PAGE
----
Twentieth century detective Isaac Bell takes on the world of warfare when America’s naval research and development experts begin to die one by one in this #1 New York Times-bestselling historical action adventure.
1908 marks a year of ever-escalating international tension as the world plunges toward war. And with America on the brink, it comes as a devastating blow to learn of the apparent suicide of one of the United States’ most brilliant battleship-gun designers. The death becomes a media sensation, and the man’s grief-stricken daughter turns to the legendary Van Dorn Detective Agency to clear her father’s name. Van Dorn puts his chief investigator on the case, and Isaac Bell soon sees that the clues point not to suicide, but to murder. As Bell notices more suspicious deaths among the nation’s sharpest technological minds, he begins to suspect the work of an elusive spy somehow connected to a top-secret project called Hull 44.
But that is just the beginning. As the intrigue deepens, Bell will find himself pitted against German, Japanese, and British spies, in a mission that encompasses dreadnought battleships, Teddy Roosevelt’s Great White Fleet, Chinatown, Hell’s Kitchen, and the Brooklyn Navy Yard. Isaac Bell has certainly faced perilous situations before, but this time it is more than the future of his country that’s at stake—it’s the fate of the world.
Release date: June 1, 2010
Publisher: G.P. Putnam's Sons
Print pages: 544
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Table of Contents
THE GUNNER’S DAUGHTER
A STREAK OF GOD
ON DISTANT SERVICE
DIRK PITT® ADVENTURES BY CLIVE CUSSLER
(WITH DIRK CUSSLER)
Treasure of Khan
(WITH DIRK CUSSLER)
(WITH DIRK CUSSLER)
Raise the Titanic!
The Mediterranean Caper
FARGO ADVENTURES BY CLIVE CUSSLER
WITH GRANT BLACKWOOD
ISAAC BELL NOVELS BY CLIVE CUSSLER
(WITH JUSTIN SCOTT)
KURT AUSTIN ADVENTURES BY CLIVE CUSSLER
WITH PAUL KEMPRECOS
OREGON FILES ADVENTURES BY CLIVE CUSSLER
WITH JACK DU BRUL
The Silent Sea
WITH CRAIG DIRGO
NONFICTION BY CLIVE CUSSLER AND CRAIG DIRGO
The Sea Hunters
The Sea Hunters II
Clive Cussler and Dirk Pitt Revealed
CLIVE CUSSLER AND JUSTIN SCOTT
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Library of Congress Cataloging-in-Publication Data
The spy / Clive Cussler and Justin Scott.
1. Bell, Isaac (Fictitious character)—Fiction. 2. Private investigators—Fiction. 3. Sabotage—Fiction. 4. Railroad trains—Fiction. 5. Washington (D.C.)—History—20th century—Fiction. I. Scott, Justin. II. Title.
This is a work of fiction. Names, characters, places, and incidents either are the product of the author’s imagination or are used fictitiously, and any resemblance to actual persons, living or dead, businesses, companies, events, or locales is entirely coincidental.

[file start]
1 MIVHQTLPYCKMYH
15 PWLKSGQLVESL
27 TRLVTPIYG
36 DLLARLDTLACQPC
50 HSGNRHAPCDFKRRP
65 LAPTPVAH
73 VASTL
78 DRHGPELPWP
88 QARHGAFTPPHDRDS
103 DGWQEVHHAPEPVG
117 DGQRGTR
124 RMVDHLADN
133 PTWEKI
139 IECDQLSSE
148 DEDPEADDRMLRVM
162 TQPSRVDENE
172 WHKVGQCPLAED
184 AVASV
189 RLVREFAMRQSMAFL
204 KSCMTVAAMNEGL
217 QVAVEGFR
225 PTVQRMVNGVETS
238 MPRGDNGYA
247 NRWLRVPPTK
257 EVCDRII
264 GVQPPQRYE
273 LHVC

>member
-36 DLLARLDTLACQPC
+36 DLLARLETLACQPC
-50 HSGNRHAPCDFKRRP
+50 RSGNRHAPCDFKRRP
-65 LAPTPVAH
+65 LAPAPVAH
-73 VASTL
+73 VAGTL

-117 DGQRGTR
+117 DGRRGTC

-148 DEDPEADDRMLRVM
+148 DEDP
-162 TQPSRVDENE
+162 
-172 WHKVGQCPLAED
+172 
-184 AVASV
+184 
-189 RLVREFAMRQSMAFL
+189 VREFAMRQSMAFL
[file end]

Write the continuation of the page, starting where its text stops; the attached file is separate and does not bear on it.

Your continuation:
While the author has made every effort to provide accurate telephone numbers and Internet addresses at the time of publication, neither the publisher nor the author assumes any responsibility for errors, or for changes that occur after publication. Further, the publisher does not have any control over and does not assume any responsibility for author or third-party websites or their content.
THE GUNNER’S DAUGHTER
MARCH 17, 1908
THE WASHINGTON NAVY YARD SLEPT LIKE AN ANCIENT city guarded by thick walls and a river. Old men stood watch, plodding between electric time detectors to register their rounds of factories, magazines, shops, and barracks. Outside the perimeter rose a hill of darkened workers’ houses. The Capitol Dome and the Washington Monument crowned it, glittering under a full moon like polar ice. A whistle moaned. A train approached, bleeding steam and clanging its bell.
U.S. Marine sentries opened the North Railroad Gate.
No one saw Yamamoto Kenta hiding under the Baltimore and Ohio flatcar that the locomotive pushed into the yard. The flatcar’s wheels groaned under a load of fourteen-inch armor plate from Bethlehem, Pennsylvania. Brakemen uncoupled the car on a siding, and the engine backed away.
Yamamoto eased to the wooden crossties and stone ballast between the rails. He lay still until he was sure he was alone. Then he followed the tracks into the cluster of three-story brick-and-iron buildings that housed the Gun Factory.
Moonlight lancing down from high windows, and the ruby glow of banked furnaces illuminated an enormous cavern. Traveler cranes hulked in shadows overhead. Colossal fifty-ton dreadnought battleship guns crowded the floor as if a fiery hurricane had leveled a steel forest.
Yamamoto, a middle-aged Japanese with threads of gray in his shiny black hair and a confident, dignified manner, wove a purposeful route through the watchmen’s prescribed paths, examining gun lathes, machines for rifling, and furnaces. He paid special attention to deep wells in the floor, the brick-lined shrinking pits where the guns were assembled by squeezing steel jackets around fifty-foot tubes. His eye was sharp, refined by similar clandestine “tours” of Vickers and Krupp—the British and German naval gun factories—and the Czar of Russia’s ordnance plants at St. Petersburg.